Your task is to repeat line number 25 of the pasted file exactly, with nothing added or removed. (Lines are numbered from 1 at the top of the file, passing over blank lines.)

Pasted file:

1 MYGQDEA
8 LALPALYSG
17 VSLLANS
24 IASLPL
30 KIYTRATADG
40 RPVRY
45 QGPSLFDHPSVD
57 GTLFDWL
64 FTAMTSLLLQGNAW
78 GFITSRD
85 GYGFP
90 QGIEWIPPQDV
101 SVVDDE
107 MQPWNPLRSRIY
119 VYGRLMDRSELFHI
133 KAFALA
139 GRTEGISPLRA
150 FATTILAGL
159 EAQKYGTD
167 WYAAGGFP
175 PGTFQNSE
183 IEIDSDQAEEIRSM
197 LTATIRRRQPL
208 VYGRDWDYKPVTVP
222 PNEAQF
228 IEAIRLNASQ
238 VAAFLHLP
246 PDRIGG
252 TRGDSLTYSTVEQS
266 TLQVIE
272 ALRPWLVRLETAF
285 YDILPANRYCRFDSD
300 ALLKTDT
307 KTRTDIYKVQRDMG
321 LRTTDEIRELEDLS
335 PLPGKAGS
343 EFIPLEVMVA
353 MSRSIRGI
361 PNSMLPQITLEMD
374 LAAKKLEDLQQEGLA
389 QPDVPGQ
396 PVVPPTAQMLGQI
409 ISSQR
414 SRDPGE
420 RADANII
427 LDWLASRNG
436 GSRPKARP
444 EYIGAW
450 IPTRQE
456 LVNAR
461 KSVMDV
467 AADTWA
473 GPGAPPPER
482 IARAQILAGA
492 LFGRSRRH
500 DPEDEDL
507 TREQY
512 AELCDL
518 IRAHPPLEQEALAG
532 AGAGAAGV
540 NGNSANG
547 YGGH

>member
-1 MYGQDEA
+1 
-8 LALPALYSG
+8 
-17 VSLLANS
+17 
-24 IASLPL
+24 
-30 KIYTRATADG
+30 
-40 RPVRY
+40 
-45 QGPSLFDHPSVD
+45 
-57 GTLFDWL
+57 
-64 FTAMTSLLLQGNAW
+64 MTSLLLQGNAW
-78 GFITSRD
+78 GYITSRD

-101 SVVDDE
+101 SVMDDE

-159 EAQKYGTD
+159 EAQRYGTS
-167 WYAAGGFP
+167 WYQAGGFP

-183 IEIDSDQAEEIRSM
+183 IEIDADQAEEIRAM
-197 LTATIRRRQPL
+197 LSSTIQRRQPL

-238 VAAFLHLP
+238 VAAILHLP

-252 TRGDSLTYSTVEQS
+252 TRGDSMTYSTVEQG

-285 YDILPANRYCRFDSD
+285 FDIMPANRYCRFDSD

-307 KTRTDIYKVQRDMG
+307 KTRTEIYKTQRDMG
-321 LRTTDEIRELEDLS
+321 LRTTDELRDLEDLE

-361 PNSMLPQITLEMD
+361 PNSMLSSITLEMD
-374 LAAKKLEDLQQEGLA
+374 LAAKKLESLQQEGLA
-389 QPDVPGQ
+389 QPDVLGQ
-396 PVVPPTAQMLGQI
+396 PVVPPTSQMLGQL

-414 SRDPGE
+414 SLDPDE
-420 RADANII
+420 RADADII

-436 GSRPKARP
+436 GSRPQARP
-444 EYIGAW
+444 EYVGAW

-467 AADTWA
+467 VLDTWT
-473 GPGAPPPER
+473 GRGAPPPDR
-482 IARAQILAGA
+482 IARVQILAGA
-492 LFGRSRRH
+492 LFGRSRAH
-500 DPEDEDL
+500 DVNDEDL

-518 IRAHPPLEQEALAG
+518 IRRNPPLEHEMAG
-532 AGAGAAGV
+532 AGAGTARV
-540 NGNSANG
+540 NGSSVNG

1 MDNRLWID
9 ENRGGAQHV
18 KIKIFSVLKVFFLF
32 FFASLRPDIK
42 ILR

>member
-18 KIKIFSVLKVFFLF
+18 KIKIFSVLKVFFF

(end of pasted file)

222 PNEAQF